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subjectAngiotensin ; Angiotensins - immunology ; Animals ; Article ; Biochemistry ; Biomedical and Life Sciences ; Biomedicine ; Cardiac arrhythmia ; Cardiac patients ; cardiac remodeling ; Cell Biology ; chemokine ; Chemokines ; Cytokines - immunology ; extracellular matrix ; Fibrosis ; Fibrosis - complications ; Fibrosis - immunology ; Fibrosis - pathology ; general ; Growth factors ; Heart Failure - etiology ; Heart Failure - pathology ; Humans ; Life Sciences ; macrophage ; Macrophages - immunology ; Macrophages - pathology ; mast cell ; Mast Cells - immunology ; Mast Cells - pathology ; Matrix ; Medical colleges ; Myocardium - immunology ; Myocardium - pathology ; myofibroblast ; Myofibroblasts - immunology ; Myofibroblasts - pathology ; Pathogenesis ; Proteases ; Proteins ; Review ; Signal Transduction ; TGF-β
ispartofCellular and molecular life sciences : CMLS, 2013-05-07, Vol.71 (4), p.549-574
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descriptionCardiac fibrosis is characterized by net accumulation of extracellular matrix proteins in the cardiac interstitium, and contributes to both systolic and diastolic dysfunction in many cardiac pathophysiologic conditions. This review discusses the cellular effectors and molecular pathways implicated in the pathogenesis of cardiac fibrosis. Although activated myofibroblasts are the main effector cells in the fibrotic heart, monocytes/macrophages, lymphocytes, mast cells, vascular cells and cardiomyocytes may also contribute to the fibrotic response by secreting key fibrogenic mediators. Inflammatory cytokines and chemokines, reactive oxygen species, mast cell-derived proteases, endothelin-1, the renin/angiotensin/aldosterone system, matricellular proteins, and growth factors (such as TGF-β and PDGF) are some of the best-studied mediators implicated in cardiac fibrosis. Both experimental and clinical evidence suggests that cardiac fibrotic alterations may be reversible. Understanding the mechanisms responsible for initiation, progression, and resolution of cardiac fibrosis is crucial to design anti-fibrotic treatment strategies for patients with heart disease.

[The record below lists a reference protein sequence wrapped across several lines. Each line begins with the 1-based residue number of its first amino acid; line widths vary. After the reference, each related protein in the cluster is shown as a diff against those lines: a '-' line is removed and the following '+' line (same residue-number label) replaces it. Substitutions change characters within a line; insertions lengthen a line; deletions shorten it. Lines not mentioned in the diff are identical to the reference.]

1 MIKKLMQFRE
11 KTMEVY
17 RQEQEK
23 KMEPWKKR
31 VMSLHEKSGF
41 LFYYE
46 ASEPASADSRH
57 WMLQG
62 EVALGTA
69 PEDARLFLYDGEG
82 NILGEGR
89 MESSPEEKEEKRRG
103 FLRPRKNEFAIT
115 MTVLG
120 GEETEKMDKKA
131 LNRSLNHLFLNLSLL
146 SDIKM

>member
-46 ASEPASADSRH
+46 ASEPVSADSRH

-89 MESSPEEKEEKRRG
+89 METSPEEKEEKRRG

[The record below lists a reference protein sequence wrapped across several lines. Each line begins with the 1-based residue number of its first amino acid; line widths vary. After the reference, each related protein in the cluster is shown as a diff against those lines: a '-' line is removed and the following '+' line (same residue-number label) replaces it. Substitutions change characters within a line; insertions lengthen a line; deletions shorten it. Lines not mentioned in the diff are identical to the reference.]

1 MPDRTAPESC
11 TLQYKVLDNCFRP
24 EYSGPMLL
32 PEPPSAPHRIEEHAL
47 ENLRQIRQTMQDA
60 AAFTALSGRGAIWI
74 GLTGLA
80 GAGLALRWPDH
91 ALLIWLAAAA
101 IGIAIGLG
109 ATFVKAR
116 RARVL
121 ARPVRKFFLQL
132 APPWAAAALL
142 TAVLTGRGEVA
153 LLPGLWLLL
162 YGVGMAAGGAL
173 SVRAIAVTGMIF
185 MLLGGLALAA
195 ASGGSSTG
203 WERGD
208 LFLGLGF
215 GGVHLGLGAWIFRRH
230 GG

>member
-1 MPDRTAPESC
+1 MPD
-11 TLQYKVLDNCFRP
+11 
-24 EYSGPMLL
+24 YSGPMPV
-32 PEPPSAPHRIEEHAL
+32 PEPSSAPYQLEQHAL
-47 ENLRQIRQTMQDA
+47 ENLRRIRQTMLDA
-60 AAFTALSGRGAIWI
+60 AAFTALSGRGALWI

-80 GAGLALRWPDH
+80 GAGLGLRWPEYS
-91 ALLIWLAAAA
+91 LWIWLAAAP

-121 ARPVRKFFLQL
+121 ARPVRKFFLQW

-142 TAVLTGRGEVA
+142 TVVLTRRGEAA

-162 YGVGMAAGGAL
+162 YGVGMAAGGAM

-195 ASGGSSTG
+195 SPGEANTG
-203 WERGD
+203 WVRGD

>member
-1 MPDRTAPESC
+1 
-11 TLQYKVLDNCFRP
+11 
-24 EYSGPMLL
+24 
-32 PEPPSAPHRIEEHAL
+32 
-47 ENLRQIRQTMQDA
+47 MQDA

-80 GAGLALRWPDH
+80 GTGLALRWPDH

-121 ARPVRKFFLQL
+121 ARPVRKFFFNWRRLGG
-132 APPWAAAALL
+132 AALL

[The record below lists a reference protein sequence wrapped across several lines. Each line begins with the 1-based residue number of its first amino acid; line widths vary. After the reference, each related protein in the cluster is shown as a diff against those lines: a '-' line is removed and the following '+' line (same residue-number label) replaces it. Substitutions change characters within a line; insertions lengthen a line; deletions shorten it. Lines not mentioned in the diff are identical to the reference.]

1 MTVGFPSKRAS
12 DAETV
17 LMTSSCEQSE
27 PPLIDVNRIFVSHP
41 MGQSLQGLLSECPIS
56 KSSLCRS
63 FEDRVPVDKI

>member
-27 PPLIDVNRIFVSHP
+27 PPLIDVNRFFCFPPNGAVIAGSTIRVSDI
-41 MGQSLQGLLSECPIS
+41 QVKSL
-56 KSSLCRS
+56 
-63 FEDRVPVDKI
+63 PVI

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abstractCardiac fibrosis is characterized by net accumulation of extracellular matrix proteins in the cardiac interstitium, and contributes to both systolic and diastolic dysfunction in many cardiac pathophysiologic conditions. This review discusses the cellular effectors and molecular pathways implicated in the pathogenesis of cardiac fibrosis. Although activated myofibroblasts are the main effector cells in the fibrotic heart, monocytes/macrophages, lymphocytes, mast cells, vascular cells and cardiomyocytes may also contribute to the fibrotic response by secreting key fibrogenic mediators. Inflammatory cytokines and chemokines, reactive oxygen species, mast cell-derived proteases, endothelin-1, the renin/angiotensin/aldosterone system, matricellular proteins, and growth factors (such as TGF-β and PDGF) are some of the best-studied mediators implicated in cardiac fibrosis. Both experimental and clinical evidence suggests that cardiac fibrotic alterations may be reversible. Understanding the mechanisms responsible for initiation, progression, and resolution of cardiac fibrosis is crucial to design anti-fibrotic treatment strategies for patients with heart disease.